The media is, by nature, in a constant state of flux. And since the first printing press rolled progress has barely stopped for breath, with developments accelerating exponentially over the last half-century or so.
As a public relations agency we have to keep an eye on how our job is changing, an obsession that leads us to muse, frequently, about what the wealth of statistics available on consumer news consumption actually mean. So what if a problem far graver than the fall in physical newspaper and magazine sales began to emerge?
According to journalism blog Fleet Street Blues, and Press Gazette, it has. Both titles have been analysing online news readership figures released by UKOM / Nielsen, which tell quite a different story to the usual ‘enormous growth’ idea. In short, from the ten most popular editorial sites in Britain over half have less eyes perusing their web pages than a year ago.
This means that BBC, Guardian.co.uk, Yahoo, MSN News & Weather, Yahoo! News Websites, and the Telegraph have all seen a fall in internet usage when compared to 2010. In some case the reduction is equal to almost a quarter of all unique hits. Naturally, this makes pretty uncomfortable reading for some.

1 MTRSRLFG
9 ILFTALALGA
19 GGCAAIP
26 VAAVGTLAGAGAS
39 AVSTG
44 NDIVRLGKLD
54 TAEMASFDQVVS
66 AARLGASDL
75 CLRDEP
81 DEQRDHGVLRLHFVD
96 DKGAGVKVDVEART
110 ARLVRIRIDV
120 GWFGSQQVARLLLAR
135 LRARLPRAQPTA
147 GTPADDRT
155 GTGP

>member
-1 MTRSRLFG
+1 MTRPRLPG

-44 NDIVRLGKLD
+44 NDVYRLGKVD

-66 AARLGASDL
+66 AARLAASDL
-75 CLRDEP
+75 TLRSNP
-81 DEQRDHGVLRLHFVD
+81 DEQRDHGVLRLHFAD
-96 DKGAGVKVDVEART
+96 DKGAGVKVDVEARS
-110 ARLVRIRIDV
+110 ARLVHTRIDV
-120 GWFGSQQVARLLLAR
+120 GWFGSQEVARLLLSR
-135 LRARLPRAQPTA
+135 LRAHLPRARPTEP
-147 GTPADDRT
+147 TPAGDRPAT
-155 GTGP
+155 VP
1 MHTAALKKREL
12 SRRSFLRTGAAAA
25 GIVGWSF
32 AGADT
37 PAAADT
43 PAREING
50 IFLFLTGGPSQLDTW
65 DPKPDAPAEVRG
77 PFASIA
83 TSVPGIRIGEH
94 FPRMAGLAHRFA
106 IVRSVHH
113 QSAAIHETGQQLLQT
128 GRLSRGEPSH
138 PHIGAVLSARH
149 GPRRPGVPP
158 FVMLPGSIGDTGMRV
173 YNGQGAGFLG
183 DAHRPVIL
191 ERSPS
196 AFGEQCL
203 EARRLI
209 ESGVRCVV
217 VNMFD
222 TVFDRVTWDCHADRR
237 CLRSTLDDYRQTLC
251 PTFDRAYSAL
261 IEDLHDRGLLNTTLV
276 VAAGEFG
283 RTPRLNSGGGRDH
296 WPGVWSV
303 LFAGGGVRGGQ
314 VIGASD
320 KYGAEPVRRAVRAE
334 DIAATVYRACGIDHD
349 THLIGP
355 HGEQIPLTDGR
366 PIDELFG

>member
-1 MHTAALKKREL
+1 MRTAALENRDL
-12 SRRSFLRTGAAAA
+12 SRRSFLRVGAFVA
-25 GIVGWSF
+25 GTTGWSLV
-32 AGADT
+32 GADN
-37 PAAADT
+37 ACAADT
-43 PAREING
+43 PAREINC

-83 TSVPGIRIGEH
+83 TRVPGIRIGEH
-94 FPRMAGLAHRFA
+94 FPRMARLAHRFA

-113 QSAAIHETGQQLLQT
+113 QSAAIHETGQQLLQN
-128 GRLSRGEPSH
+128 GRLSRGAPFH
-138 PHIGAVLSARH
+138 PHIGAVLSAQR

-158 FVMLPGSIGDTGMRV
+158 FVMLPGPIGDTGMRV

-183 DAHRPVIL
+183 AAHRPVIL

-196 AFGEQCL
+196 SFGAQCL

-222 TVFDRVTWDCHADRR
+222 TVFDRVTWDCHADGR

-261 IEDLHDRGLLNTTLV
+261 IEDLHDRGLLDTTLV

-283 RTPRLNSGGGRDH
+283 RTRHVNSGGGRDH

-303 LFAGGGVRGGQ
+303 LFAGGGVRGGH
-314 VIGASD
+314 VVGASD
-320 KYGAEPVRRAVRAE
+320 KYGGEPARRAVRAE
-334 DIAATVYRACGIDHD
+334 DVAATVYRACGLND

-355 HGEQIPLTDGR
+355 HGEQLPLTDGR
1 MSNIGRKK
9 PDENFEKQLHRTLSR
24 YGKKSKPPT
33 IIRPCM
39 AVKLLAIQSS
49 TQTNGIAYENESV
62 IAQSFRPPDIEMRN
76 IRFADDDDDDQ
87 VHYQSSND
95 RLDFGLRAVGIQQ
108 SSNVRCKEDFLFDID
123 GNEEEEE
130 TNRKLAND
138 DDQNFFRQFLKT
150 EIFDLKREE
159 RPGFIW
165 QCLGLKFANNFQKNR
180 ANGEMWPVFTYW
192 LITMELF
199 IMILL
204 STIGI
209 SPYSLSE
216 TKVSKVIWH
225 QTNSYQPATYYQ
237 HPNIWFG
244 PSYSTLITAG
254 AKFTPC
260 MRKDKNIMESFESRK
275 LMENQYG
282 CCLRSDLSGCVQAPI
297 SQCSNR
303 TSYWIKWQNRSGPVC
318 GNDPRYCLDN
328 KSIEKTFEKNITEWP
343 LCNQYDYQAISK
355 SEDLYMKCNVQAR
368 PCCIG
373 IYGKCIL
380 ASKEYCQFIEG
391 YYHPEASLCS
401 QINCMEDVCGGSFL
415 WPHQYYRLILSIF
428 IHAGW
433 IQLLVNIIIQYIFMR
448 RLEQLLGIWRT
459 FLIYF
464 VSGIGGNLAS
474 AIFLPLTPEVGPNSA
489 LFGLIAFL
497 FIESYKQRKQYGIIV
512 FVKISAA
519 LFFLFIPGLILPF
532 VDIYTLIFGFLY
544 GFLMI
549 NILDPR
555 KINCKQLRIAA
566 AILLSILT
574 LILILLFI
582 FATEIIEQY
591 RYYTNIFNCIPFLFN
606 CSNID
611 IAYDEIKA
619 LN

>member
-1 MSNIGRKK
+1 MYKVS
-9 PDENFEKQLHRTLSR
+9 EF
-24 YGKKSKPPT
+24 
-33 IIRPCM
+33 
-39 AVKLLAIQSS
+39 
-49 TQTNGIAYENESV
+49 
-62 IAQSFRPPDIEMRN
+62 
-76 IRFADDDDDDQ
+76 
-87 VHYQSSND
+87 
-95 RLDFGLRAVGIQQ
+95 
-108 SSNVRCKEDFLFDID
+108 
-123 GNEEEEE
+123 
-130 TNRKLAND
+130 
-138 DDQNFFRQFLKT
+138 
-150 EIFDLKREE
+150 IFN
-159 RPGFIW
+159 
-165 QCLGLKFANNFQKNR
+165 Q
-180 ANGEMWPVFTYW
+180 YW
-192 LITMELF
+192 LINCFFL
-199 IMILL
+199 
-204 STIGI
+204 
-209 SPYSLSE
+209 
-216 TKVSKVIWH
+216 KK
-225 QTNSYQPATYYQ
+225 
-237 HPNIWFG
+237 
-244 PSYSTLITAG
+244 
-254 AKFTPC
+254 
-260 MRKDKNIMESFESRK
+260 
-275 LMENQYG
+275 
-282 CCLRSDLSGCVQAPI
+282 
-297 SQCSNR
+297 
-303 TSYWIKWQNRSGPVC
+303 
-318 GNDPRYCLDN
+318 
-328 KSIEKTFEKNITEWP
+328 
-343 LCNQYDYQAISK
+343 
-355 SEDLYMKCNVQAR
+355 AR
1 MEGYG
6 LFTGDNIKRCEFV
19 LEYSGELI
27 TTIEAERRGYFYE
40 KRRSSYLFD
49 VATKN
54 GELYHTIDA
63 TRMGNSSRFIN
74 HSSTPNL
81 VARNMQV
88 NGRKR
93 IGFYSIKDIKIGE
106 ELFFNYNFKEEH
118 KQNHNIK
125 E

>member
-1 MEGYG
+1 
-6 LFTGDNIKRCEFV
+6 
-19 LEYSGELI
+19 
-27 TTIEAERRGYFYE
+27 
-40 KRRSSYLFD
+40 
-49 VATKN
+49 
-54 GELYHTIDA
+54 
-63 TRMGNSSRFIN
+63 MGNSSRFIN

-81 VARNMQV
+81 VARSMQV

Of course there could be a break in the clouds. Tablet computing continues to look like a potential saving grace for publishers, a format not represented in this survey, and analysing the Top 200 sites may reveal a web based vanguard of fresh faced titles threatening to surpass these historically trusted sources. But then there are also a number of professionals that have pointed to this representing the fact that UK online news consumption has peaked. There are too many websites, an overwhelming amount of options, yet we all have less time than ever to read and research.
Basing such claims on one singular study might be spurious, especially as it took into account a relatively small number of internet users (50,000), and is an anomaly when compared with the usual online news statistics. That said though the next 12 months will be very telling, because if the results paint a similar picture in one year’s time there will, understandably, be concerned faces in the press and publishing, as the focal point for many business models could well be failing before it has even managed to recoup the enormous losses incurred by the collapse of a profit making print medium. Fingers crossed for good news then, here’s the Top 10.
1 BBC: Unique users 11.1m. Year on year readership change -12%.
2 MailOnline: Unique users 6.3m. Year on year readership change +12%.
3 Guardian.co.uk: Unique users 5.2m. Year on year readership change -2%.
4 Telegraph: Unique users 5.0m. Year on year readership change -7%.
5 Yahoo! News Websites: Unique users 4.5m. Year on year change -11%.
6 Newsquest Local Media: Unique users 2.8m. Year on year change +12%.
7 Trinity Mirror Nationals: Unique users 2.6m. Year on year change +3%.
8 The Sun: Unique users 2.6m. Year on year change -15%.
9 MSN News & Weather: Unique users 2.3m. Year on year change -23%.
10 The Independent: Unique users 2.1m. Year on year change +3%.